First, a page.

When you start to look for someone to come up with a design for your build project, be it a self build, an extension or a renovation, you will find that there are various professions offering architectural services: Architects, house designers, architectural technologists etc.
Some projects, such as small extensions or remodelling schemes, may be within the capabilities of the homeowner or a draughtsperson, while larger self builds and renovations will require the services of an experienced design professional.
While there are other qualified design professionals that could provide the design services you require, here we focus on the skills and abilities of the chartered architectural technologist.
What is a Chartered Architectural Technologist?
The Chartered Institute of Architectural Technologists (CIAT), the industry body for the profession, describes the discipline as: “focusing on the design of buildings and their production and performance through the process, management and integral use of technology.”
According to CIAT, chartered architectural technologists:
- are qualified to offer design services and manage projects from inception to completion
- lead the technological design of a project; forming the link between concept, innovation and realisation
In order to become a member of CIAT, and use the letters MCIAT after their name, individuals need to have to either completed an accredited degree, Higher National Diploma or the S/NVQ4 in Architectural Technology. This then needs to be followed by practical and evidenced experience, with competence demonstrated at a formal interview.
As architectural technicians and non-chartered architectural technologists do not have to be registered with CIAT, they may not hold the necessary academic qualifications or skills and experience to carry out satisfactory design services. It’s always worth checking to see that they are qualified.
Architect or Architectural Technologist?
While most self builders and renovators would use the term ‘Architect’ in a generic way, this term is actually protected by statute and can only be used by one profession.
The term Architect can only be used by professionals who have successfully completed seven years’ training and are registered with the Architects Registration Board (ARB). Most will also be Chartered Members of the Royal Institute of British Architects (RIBA).
Which Should You Choose?
If you have very firm ideas of how you want your project to look, or are undertaking a renovation or conversion that will involve a large amount of structural calculations, then a chartered architectural technologist is a wise choice.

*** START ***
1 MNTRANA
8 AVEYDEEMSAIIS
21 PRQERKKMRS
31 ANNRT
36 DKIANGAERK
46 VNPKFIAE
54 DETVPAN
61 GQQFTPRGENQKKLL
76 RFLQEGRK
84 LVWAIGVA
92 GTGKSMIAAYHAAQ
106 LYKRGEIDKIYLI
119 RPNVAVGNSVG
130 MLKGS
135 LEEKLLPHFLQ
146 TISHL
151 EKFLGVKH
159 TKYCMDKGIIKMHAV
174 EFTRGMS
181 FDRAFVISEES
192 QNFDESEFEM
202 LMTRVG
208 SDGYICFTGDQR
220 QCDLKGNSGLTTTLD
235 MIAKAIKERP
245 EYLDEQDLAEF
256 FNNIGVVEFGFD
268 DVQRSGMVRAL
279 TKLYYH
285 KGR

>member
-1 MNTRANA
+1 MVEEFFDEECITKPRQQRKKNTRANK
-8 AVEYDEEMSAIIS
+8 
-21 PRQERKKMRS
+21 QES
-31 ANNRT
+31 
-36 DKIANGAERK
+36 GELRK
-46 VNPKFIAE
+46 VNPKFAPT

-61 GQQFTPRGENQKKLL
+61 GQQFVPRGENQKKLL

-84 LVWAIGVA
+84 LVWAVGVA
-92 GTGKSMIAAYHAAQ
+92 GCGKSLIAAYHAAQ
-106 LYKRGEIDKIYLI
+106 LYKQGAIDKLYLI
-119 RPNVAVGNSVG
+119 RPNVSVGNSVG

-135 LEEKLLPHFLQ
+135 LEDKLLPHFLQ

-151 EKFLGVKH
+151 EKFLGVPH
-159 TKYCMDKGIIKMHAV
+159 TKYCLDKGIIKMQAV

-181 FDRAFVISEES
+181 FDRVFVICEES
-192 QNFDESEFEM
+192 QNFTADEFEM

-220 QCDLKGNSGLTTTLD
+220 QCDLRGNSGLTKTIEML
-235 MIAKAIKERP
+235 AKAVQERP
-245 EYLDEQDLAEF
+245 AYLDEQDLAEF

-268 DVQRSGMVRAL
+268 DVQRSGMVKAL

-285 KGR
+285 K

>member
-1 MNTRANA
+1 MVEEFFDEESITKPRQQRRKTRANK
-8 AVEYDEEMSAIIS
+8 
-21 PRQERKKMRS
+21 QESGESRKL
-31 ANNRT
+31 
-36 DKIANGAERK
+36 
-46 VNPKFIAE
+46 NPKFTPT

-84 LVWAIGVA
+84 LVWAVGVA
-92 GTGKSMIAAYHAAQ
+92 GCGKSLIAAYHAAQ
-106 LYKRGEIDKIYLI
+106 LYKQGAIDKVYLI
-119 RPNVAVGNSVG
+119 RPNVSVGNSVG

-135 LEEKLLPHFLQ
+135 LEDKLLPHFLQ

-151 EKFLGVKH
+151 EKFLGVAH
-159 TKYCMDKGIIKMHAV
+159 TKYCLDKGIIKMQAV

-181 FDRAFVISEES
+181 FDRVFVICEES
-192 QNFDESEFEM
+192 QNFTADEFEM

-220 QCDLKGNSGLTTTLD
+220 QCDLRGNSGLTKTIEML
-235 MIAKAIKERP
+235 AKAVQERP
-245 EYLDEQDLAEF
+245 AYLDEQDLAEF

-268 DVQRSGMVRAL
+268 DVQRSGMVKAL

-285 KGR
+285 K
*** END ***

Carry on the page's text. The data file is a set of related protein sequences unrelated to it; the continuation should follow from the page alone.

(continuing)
If you are after a one-of-a-kind, innovative design, then it could be that an Architect is your best bet.
However, many chartered architectural technologists will be very creative and fully capable of producing eye-catching and innovative designs on top of being more scientifically led. Likewise, many Architects will also be highly technical in their approach.
Do your research, look at their previous work and ideally speak to past clients about their experiences of working with them.
What Does an Architectural Technologist Do?
A chartered architectural technologist will be able to:
- create a design for you based on your brief
- submit your plans for approval
- work with the other professionals involved in the build
- act as a project manager
- deal with the day-to-day running of the project
The extent of their involvement depends on what you want from them and also, partly, on your budget.
The skills of chartered architectural technologists tend to sit somewhere between the creative side of building design (the bit that architects usually specialise in) and in building science, engineering and technology.
Although it can be difficult to draw a definite line between what a chartered architectural technologist can offer and the skills of an Architect, as a guide, Architects are usually more design led.
Chartered architectural technologists, on the other hand, have often had more experience and training in the science and technology of a building — how a building is put together and the complexities of the construction and materials being used.
How Much Will a Chartered Architectural Technologist Cost?
The idea that using a chartered architectural technologist will be cheaper than using an Architect is a myth.
The cost will depend on multiple factors, including:
- project complexity
- level of involvement required
There are three main ways to approach the cost:
- agree a fixed price for some (or all) key stages, such as design concepts, planning, construction drawings and full tender drawings
- agree an hourly or daily rate
- agree a percentage of the build contract
Main image: Architectural Technologist Tony Holt designed this house on an awkward plot.